The city is looking for public feedback on its proposed ATV bylaw.
Last week the ATV task force released its draft report.
The list of recommendations contained in the report looks similar to what was mandated in the city’s recently passed snowmobile bylaw.
The task force recommended the city push the Yukon government to make helmets mandatory. It also advocates permits and education courses for riders.
“The main goal for the City of Whitehorse is to draft legislation that works for the community and then to come out of the gate with education,” said Dave Pruden, the city’s manager of bylaw services.
That education component is key, said Chris May, the task force’s spokesperson.
May, who is also the president of the Yukon Off-Road Riders Association, said he gets reports about trail conflicts all the time.
“It’s something that we hear about everyday,” he said. “There’s physical confrontation happening that’s minor but there is physical conflict happening on the trails.”
Better education for all users of the trail would go a long way to combating that problem, said May.
“These kinds of bylaws have come about later in the North than they have in other areas,” he said. “I don’t know if the city is overdue – that’s not really fair – but something needs to happen here.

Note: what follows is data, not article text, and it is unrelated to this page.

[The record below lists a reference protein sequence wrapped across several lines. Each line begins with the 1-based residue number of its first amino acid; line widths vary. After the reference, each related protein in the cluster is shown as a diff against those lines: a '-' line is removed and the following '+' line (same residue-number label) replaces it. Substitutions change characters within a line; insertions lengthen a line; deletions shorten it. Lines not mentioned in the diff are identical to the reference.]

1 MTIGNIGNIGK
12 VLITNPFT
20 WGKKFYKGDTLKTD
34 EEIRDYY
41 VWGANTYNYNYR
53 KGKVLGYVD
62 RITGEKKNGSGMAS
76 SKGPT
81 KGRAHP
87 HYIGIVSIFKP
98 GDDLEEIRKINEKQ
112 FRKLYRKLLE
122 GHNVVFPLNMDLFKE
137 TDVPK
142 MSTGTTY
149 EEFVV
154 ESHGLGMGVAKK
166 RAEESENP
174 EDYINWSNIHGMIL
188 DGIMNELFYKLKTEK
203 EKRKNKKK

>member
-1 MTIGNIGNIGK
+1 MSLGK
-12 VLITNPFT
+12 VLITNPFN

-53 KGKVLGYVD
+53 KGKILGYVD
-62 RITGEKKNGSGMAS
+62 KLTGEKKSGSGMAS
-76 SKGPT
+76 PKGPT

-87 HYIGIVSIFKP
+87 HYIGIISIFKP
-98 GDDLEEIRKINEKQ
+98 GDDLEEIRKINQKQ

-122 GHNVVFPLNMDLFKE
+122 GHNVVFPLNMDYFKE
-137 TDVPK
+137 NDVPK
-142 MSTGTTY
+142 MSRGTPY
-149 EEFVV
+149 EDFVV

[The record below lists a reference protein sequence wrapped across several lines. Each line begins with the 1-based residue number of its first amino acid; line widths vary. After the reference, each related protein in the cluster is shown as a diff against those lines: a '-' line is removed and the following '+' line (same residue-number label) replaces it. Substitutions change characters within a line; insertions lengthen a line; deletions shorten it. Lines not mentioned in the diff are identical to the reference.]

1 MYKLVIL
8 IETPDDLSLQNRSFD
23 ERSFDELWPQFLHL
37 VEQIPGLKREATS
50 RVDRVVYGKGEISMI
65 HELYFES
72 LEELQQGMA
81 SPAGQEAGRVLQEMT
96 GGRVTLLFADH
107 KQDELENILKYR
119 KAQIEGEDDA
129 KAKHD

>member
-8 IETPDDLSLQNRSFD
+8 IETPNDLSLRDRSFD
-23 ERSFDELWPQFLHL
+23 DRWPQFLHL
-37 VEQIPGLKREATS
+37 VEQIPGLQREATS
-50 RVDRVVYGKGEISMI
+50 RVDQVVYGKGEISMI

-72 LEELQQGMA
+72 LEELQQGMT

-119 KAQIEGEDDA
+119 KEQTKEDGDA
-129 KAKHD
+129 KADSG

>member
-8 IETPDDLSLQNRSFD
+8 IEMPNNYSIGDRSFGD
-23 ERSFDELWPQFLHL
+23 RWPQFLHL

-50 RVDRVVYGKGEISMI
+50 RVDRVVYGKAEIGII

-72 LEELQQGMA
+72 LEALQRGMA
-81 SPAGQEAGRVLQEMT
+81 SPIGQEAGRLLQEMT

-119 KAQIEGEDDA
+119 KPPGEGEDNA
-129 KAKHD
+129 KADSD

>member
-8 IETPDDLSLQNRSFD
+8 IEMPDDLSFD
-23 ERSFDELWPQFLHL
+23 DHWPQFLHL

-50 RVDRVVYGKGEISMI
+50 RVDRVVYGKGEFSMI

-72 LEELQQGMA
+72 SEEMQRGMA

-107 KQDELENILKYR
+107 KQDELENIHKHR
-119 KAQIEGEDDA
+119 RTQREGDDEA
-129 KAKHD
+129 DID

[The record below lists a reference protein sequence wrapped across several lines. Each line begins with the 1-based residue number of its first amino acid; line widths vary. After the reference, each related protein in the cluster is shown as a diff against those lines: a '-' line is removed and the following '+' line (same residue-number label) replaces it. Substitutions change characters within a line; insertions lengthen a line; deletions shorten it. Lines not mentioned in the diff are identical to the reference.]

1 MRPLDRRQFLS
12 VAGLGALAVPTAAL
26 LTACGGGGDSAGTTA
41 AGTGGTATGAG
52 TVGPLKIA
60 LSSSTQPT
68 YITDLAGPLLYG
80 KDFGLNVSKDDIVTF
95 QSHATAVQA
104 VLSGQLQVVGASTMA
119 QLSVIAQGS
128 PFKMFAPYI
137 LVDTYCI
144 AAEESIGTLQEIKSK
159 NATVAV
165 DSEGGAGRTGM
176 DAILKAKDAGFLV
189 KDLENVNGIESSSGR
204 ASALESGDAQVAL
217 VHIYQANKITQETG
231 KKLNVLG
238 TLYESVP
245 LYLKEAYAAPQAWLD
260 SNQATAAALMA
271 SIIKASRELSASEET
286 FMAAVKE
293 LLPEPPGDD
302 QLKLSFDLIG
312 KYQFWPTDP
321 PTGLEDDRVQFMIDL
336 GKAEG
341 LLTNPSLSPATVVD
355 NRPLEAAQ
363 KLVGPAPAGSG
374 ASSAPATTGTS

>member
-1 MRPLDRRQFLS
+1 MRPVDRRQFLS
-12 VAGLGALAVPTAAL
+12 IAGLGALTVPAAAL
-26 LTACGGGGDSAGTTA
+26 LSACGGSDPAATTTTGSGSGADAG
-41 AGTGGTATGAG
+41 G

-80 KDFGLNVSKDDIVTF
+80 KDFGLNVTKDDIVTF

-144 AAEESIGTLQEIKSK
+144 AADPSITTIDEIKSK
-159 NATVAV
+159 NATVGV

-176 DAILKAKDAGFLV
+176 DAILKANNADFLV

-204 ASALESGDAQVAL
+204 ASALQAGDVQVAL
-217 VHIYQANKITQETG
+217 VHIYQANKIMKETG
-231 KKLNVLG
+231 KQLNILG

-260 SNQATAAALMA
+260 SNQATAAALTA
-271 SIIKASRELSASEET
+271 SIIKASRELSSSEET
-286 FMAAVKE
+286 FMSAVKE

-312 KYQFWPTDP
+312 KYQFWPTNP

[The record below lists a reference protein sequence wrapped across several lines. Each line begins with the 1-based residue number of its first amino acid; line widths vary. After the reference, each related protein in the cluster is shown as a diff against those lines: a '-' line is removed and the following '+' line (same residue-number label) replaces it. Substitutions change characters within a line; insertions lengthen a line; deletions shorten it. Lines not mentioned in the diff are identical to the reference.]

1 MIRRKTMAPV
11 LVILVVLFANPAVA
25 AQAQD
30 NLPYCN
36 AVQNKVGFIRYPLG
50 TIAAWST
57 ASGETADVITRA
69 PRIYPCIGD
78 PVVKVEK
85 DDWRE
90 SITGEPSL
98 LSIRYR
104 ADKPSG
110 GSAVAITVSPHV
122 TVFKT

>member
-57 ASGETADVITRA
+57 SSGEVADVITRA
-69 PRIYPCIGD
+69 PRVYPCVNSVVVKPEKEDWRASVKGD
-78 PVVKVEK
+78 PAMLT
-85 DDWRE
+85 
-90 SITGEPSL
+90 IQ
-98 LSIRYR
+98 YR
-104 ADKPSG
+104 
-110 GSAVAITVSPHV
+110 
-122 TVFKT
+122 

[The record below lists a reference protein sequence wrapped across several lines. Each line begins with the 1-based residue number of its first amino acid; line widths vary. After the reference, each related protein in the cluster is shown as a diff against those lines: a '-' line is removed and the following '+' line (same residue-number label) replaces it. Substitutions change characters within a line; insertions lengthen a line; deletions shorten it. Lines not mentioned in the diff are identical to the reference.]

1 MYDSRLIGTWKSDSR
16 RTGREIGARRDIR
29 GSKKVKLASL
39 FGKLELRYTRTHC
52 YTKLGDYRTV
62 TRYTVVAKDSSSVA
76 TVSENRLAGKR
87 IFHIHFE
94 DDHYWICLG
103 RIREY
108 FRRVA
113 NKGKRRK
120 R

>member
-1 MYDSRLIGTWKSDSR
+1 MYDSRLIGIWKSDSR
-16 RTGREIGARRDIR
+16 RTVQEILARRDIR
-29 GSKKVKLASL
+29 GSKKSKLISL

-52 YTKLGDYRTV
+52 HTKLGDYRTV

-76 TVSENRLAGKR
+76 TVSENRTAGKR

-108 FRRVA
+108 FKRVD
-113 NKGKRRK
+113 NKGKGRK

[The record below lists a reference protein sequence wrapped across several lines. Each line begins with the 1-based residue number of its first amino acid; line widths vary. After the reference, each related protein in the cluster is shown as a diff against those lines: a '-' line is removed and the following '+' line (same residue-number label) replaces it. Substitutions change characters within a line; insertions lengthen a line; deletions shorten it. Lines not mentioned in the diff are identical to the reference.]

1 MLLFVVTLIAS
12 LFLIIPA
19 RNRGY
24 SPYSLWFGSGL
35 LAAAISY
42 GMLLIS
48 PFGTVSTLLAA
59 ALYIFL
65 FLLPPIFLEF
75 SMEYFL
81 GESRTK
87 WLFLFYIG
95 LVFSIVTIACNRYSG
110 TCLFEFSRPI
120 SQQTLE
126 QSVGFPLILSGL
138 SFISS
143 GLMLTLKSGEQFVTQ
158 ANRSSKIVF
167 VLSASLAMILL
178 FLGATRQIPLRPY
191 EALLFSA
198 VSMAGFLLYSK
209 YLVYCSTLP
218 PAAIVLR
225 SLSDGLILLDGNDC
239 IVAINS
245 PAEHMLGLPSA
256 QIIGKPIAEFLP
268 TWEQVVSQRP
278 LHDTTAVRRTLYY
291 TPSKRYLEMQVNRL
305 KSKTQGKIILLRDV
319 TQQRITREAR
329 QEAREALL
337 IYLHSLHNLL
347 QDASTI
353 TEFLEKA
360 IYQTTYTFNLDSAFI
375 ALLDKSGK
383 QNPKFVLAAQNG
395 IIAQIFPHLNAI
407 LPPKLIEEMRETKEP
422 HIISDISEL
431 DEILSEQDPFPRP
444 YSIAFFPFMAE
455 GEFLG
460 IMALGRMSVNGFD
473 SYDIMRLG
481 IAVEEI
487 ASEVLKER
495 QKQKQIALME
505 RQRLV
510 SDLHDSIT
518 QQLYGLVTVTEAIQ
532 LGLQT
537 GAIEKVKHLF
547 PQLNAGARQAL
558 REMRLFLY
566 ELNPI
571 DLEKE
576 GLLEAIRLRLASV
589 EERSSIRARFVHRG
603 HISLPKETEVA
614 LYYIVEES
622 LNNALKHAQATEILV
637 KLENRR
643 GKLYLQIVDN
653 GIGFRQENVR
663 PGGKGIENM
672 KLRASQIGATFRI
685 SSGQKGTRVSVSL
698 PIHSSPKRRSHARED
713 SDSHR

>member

“There needs to be a bylaw to help resolve these issues.”
Another recommendation May said will help solve some of the conflict was a call for the city to create a comprehensive multi-use trail network. One that would allow riders to access all parts of the city and balance the needs – safety and noise concerns – of local neighbourhoods.
But building that trail network is still a long way off, said May.
If everything goes as planned, a draft version of the bylaw will be released to the public in May, with the final draft bylaw presented to council in June.
The hope is to have it passed in June or early July, said Pruden.
“Should there be any delays in the process it could complicate things because a lot of people are not around in the summer and we want to ensure that there’s public engagement with the bylaw process,” he said. “Ideally we do not want to do that through the summer months so if there are delays the ATV bylaw could be pushed forward for a significant amount of time.”
The city is holding an open house at the Canada Games Centre on April 11 from 4 p.m. to 7 p.m.
There is also a public survey that is available online at the city’s website. Printed copies are also available. That survey will run until April 16.
Contact Josh Kerr at email@example.com